(iii) Dealer quotation method. The appraiser shall consult with dealers or other persons knowledgeable in the field to secure quotations as to the value of the motor vehicle being appraised. At least two quotations shall be secured. The figures thus secured shall be averaged.
(2) If the motor vehicle is listed in at least two guide sources approved by the Commissioner, the replacement value shall be calculated by the guide source method or by the actual cost method, as described in paragraph (1)(i) and (ii). If the actual cost method is used, and the owner of the damaged vehicle shows that the replacement vehicle is not of the same kind and quality, both calculations referenced in this paragraph shall be made, and the higher of the values obtained shall be offered in settlement.
(3) If the motor vehicle is not listed in at least two of the sources authorized by paragraph (1)(i), or if the vehicle differs materially from the average vehicle because of factors not considered in the guide sources, for example, antique or classic cars, vehicles no longer manufactured and unique vehicles, the replacement value shall be calculated by the actual cost method or by the dealer quotation method, as described in paragraph (1)(ii) and (iii). If the dealer quotation method is used, both calculations referenced in this paragraph shall be made, and the higher of the values obtained shall be offered in settlement.
(4) Applicable sales tax on the replacement cost of a motor vehicle shall be included as part of the replacement value.
(5) The licensed appraisers total loss evaluation report shall contain the names and addresses of those persons from whom quotations were secured, the date secured, and whether or not a similar vehicle was available.
(6) The licensed appraisers file shall show the method used to determine the replacement value in a given locality.
(7) The appraiser is responsible for ensuring that a copy of the total loss evaluation report be sent within 5 working days to the consumer by the appraiser after the appraisal is completed. If a settlement offer is extended before the consumer receives the total loss evaluation report, the consumer shall be advised of the total loss evaluation reports contents and of the consumers right to be sent a copy within 5 days after its completion.
(f) In addition to the requirements in section 11 of the act (63 P. S. § 861), an appraiser shall:
(1) Not have a conflict of interest in the making of an appraisal. This chapter and the act, and this section in particular, shall be strictly interpreted to protect the interest of the consumer and place the burden upon the appraiser to eliminate any conflict of interest in the making of an appraisal.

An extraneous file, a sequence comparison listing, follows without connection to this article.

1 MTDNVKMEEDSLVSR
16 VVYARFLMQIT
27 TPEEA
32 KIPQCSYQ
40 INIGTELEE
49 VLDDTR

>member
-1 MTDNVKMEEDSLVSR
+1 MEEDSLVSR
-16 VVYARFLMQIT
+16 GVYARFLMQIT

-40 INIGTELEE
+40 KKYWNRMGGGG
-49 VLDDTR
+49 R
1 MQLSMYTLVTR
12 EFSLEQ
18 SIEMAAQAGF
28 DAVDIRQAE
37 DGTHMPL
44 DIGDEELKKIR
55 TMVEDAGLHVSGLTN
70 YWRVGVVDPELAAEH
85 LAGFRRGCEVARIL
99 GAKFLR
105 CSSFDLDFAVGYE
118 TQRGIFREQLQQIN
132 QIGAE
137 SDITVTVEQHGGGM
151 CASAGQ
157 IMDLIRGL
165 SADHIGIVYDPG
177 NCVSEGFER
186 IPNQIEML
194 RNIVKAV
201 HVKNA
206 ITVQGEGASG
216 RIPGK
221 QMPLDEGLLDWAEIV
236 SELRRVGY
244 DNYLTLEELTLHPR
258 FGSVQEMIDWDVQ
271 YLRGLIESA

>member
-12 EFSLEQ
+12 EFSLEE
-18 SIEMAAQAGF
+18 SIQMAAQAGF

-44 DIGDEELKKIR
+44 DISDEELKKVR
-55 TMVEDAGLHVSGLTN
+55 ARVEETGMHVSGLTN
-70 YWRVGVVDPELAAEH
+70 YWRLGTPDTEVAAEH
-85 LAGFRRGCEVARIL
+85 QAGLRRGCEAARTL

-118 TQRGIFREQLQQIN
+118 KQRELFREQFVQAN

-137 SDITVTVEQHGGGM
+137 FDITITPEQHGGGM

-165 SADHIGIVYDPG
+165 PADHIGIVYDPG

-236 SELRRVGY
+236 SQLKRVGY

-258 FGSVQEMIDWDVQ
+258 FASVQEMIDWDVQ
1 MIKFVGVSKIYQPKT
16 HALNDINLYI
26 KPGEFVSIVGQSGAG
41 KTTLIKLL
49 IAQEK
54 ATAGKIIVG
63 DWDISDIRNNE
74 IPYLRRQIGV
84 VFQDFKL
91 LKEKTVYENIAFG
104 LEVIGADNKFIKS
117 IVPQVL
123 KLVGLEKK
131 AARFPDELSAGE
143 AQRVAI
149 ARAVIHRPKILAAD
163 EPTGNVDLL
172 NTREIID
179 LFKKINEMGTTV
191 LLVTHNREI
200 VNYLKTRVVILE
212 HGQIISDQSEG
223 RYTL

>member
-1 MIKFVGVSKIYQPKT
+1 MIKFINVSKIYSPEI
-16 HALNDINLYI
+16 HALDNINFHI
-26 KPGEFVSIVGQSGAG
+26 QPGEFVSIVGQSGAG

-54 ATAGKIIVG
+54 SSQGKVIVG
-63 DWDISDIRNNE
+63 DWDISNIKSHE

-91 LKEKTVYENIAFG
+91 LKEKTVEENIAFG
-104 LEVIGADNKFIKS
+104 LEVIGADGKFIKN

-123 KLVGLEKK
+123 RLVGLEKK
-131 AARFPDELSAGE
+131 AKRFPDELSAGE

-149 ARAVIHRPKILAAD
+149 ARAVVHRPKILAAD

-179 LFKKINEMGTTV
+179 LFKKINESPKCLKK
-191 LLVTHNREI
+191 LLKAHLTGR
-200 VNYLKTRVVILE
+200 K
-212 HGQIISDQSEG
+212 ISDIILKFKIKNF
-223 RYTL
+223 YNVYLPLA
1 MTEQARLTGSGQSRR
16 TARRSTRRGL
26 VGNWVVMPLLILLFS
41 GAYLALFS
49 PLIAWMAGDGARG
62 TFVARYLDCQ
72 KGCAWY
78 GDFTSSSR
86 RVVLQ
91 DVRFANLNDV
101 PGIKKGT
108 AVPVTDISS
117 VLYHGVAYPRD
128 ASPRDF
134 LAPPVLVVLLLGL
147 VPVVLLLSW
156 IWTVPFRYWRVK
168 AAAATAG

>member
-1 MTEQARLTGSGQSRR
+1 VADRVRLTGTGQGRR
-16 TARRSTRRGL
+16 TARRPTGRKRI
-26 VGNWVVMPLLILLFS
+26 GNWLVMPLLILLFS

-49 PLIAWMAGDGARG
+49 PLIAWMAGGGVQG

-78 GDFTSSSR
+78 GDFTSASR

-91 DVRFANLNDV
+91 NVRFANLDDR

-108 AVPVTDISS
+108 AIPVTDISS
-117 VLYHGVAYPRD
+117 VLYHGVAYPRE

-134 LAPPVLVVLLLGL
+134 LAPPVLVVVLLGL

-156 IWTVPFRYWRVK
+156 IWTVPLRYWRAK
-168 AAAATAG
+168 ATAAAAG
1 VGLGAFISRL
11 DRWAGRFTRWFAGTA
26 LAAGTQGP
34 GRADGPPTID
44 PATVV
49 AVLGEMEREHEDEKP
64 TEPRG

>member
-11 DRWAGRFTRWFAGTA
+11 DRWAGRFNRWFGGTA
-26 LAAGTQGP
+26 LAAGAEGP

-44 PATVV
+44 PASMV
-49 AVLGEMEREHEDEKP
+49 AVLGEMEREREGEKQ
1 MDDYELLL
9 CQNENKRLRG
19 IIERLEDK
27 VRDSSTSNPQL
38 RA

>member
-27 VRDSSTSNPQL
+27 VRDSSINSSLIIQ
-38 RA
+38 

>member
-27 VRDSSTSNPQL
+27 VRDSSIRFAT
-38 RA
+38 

(2) Obtain the consumers consent before authorizing the removal of a motor vehicle from one location to another.
(i) The consent of the consumer is not necessary for initial removal of the motor vehicle from the scene of an accident.
(ii) An appraiser authorizing removal of a motor vehicle by a vehicle salvage dealer shall inform the vehicle salvage dealer in writing that possession is merely for safe-keeping purposes and that the vehicle salvage dealer does not have any ownership rights to the motor vehicle, its parts or accessories, until a certificate of title or certificate of salvage is received indicating that ownership has been transferred.
(3) Review the appraisal with an authorized representative of the repair shop which is selected by the consumer or with any other person reasonably necessary to demonstrate that the actual costs of repairs are adequately covered in the appraisal.
(4) Not mention the name of any repair shop, unless the appraiser includes disclosure that there is no requirement to use any specified repair shop.
(g) There are no provisions of the act or this chapter which shall be construed as intended in any way to prohibit or limit the subsequent appraisal or reappraisal of damage by different licensed appraisers, if desired by any of the involved parties.
(h) The penalties for violating provisions of the act and this chapter are set forth in sections 5, 6 and 9 of the act (63 P. S. § § 855, 856 and 859).
The provisions of this § 62.3 issued under section 10 of the Motor Vehicle Physical Damage Appraiser Act (63 P. S. § 860); amended under the Motor Vehicle Physical Damage Appraiser Act (63 P. S. § § 851863); sections 206, 506, 1501 and 1502 of The Administrative Code of 1929 (71 P. S. § § 66, 186, 411 and 412); and section 320 of The Insurance Department Act of 1921 (40 P. S. § 443).
The provisions of this § 62.3 amended through August 17, 1984, effective August 18, 1984, 14 Pa.B. 3032; amended July 21, 1995, effective July 22, 1995, 25 Pa.B. 2884; amended October 22, 1999, effective October 23, 1999, 29 Pa.B. 5511. Immediately preceding text appears at serial pages (254587) to (254591).